It should be noted that the use of a longitudinal accelerometer which reflects a combination of true acceleration and the inclination of the runway results in relationship (5) being independent of the slope of the runway.
Referring now to FIG. 1, a preferred implementation of the takeoff weight computer will be described. The two primary terms used in the computation which require basic sensors thereof are aircraft apparent acceleration and the thrust imparted to the aircraft by the engines. A signal proportional to the apparent acceleration of the aircraft relative to the runway is provided on lead 9 by a linear accelerometer 10 mounted on the airframe with its sensitive axis aligned parallel to the aircraft longitudinal axis. Such accelerometer may be of any conventional type, for example, such as described in the present assignee's U.S. Pat. No. 3,992,951. A signal proportional to the thrust on the aircraft is ultimately provided using a conventional engine pressure ratio (EPR) sensor normally associated with each engine of the aircraft. In the present embodiment a three-engine aircraft has been assumed and three EPR sensors 11, 12 and 13 are involved. Since the total thrust on the aircraft is the sum of the thrust provided by each engine, these separate signals are added, as by summing device 14, after thrust computers 16A, 16B and 16C determine the thrust of each engine, respectively.
The normalized thrust exerted on the aircraft is referred to as thrust over δ where δ is the static pressure ratio of the atmospheric conditions existing. This term is a predetermined function of EPR and Mach for a particular engine as illustrated in FIG. 3 of the above U.S. Pat. No. 4,110,605 patent which is incorporated herein by reference. In the preferred embodiment, a table of thrust values (T/δ) versus EPR and Mach is stored in a memory, as in a conventional memory within static thrust computers 16A, 16B, 16C, which memory is addressed by the existing engine EPR signals on leads 48, 49, 50 and by Mach number signal from air data computer 19 to provide on lead 17 a signal proportional to the existing normalized thrust T/δ acting on the aircraft. Since it is required to provide a measure of the actual thrust T independent of the atmospheric pressure term δ, a signal proportional to δ on lead 18 is provided from a conventional air data computer 19 and supplied to a multiplier 20 responsive also to the T/δ signal for removing the δ term. Thus, the output signal of the multiplier 20 on lead 21 is the required measure of the thrust T acting on the aircraft.
The acceleration term ax is conventionally multiplied by the reciprocal of the gravity constant 1/g at 25 to provide on lead 26 the ax /g term required by equation (5). Also, in accordance with the present invention, the average value μAV of the rolling friction of the landing gear is provided on lead 27 from a conventional rolling friction weighted filter 28, weighted as a function of previous values of rolling friction, to be further described below. This signal is summed with the acceleration term at summing device or means 29 to provide on lead 30 a signal proportional to the denominator of equation (5). The final signal on lead 31 is proportional to actual takeoff weight since the thrust output on lead 21 is processed through conventional divider device 32 the dividend of which is the thrust signal T on lead 21 and the divisor of which is the acceleration plus rolling friction signal on lead 30. The actual weight signal on lead 31 may be supplied to any utilization apparatus requiring a measure of aircraft takeoff weight, such as for example, a performance management system. Also, the actual weight signal may be supplied to a suitable display apparatus 33 together with the manifest weight signal, to be described, to indicate to the pilot any difference therebetween.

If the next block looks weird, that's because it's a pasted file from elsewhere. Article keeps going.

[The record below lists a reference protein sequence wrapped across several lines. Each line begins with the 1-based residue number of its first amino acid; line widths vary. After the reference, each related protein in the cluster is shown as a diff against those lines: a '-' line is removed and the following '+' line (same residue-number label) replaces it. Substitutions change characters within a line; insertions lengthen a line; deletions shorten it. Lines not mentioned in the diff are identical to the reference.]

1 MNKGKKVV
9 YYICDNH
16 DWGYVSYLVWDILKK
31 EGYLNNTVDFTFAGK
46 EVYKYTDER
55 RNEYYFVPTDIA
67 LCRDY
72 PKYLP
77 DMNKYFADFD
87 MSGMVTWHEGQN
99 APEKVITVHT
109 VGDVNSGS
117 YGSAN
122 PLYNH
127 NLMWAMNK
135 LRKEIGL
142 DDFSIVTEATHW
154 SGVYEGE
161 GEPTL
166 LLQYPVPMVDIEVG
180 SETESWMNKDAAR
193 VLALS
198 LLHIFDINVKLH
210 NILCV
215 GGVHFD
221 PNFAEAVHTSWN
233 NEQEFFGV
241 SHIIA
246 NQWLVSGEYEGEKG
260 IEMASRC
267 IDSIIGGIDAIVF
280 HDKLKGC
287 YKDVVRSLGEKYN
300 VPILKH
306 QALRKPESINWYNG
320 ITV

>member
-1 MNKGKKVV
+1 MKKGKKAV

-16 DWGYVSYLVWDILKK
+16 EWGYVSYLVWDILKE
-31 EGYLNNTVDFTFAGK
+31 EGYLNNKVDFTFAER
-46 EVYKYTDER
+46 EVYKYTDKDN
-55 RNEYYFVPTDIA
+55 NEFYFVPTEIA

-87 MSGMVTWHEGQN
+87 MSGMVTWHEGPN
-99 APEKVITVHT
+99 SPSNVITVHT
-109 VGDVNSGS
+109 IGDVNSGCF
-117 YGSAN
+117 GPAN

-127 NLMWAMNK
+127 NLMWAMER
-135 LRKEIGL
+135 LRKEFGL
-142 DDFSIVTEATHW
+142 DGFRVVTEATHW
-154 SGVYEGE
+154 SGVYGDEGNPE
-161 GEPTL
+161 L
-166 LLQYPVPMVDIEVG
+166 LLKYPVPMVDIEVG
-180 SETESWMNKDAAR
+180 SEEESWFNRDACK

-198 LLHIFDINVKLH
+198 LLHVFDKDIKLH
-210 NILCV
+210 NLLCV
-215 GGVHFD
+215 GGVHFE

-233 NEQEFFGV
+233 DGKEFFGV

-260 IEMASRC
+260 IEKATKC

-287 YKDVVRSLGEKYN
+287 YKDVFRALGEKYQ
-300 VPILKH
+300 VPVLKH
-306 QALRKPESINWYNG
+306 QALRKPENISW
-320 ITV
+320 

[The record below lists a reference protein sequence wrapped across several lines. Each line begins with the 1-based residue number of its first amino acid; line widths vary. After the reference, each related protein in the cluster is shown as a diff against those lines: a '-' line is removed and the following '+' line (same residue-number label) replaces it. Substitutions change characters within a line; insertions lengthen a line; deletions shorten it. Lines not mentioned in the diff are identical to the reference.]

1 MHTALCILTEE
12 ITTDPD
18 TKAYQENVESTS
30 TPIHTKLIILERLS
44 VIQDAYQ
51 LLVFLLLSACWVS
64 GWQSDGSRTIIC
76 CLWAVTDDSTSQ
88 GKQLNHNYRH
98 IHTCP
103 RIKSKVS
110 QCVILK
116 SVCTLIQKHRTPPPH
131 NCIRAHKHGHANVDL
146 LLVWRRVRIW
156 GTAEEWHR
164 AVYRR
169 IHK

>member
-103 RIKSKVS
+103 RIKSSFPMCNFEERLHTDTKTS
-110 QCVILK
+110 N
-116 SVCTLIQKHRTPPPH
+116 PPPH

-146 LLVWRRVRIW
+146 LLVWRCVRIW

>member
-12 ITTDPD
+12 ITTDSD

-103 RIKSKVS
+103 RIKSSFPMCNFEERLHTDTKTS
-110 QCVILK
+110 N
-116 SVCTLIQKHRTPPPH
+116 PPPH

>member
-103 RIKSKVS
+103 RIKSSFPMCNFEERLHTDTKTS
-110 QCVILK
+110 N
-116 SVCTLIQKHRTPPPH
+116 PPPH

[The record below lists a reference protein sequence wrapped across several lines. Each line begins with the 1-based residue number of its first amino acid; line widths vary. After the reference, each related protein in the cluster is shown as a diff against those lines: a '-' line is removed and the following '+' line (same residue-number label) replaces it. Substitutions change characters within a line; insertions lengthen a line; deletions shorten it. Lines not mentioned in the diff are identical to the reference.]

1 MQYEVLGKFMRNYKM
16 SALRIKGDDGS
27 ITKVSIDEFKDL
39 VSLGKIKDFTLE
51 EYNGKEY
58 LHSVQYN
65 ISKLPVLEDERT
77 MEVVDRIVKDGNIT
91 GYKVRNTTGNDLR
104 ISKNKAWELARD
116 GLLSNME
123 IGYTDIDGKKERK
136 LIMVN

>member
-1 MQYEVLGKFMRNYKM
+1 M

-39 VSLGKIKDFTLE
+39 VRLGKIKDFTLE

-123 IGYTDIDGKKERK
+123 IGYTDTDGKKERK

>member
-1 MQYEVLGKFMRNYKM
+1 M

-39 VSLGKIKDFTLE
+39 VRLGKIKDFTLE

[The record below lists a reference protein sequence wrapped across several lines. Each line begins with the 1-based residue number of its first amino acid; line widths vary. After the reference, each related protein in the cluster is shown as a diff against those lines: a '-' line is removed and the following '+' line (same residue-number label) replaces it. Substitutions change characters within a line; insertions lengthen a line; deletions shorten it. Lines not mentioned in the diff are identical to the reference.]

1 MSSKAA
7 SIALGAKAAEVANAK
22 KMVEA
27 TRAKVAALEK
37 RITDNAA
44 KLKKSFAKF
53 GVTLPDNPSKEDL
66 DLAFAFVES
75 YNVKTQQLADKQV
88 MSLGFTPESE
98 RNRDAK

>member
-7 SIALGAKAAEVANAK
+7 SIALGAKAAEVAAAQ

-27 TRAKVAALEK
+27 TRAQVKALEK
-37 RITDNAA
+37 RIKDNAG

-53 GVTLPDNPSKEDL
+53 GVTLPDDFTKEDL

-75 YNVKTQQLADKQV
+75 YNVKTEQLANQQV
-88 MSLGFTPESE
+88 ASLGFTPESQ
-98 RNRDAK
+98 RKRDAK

As stated above, and in accordance with the present invention, the signal proportional to the average value of rolling friction μAV on lead 27 is derived from a weighted filter 28 weighted in accordance with the history of past values of rolling friction. The contents of filter 28 existing prior to a present takeoff is a value μAV which has been weighted heavily in favor of old values of μ and weighted lightly in favor of the newest value thereof. Such filters are well known in the art and accomplish this function by weighting gain constants. The apparatus for calculating this rolling friction term will now be described.
Equation (5) expresses the relationship between the dynamic terms, thrust, acceleration and rolling friction for determining aircraft weight. While the thrust and acceleration terms may be physically measured with good accuracy, the rolling friction term cannot be conveniently physically measured because of the variables contributing to it. For example, its value will vary with the condition of the landing gear wheel bearings, tire pressure, brakes, aircraft weight, crosswinds and the existing runway surface conditions such as standing water, snow, slush and the like. However, if the value of rolling friction could be measured during each takeoff of the aircraft, a very accurate measure of rolling friction can be provided by taking the weighted average value thereof over a large number of takeoffs. A computed measure of rolling friction suitable for providing such average value is available.
Equation (5) above may be solved for μ: ##EQU4## Thus, since measures of T and ax /g are already available, the value of μ may be calculated if a physical measure of weight is available. Since aircraft weight is a critical takeoff parameter, an estimate thereof is always available before any takeoff and is referred to as manifest weight; that is, an estimated aircraft weight based on the aircraft's empty weight, fuel quantity, number of passengers, baggage, freight, etc. The manifest weight estimate will have a variance from actual weight which will be high for some flights and low for others. Calculations of μ based on equation (6) will therefore also have high and low values, the average of which should converge to the actual coefficient of rolling friction.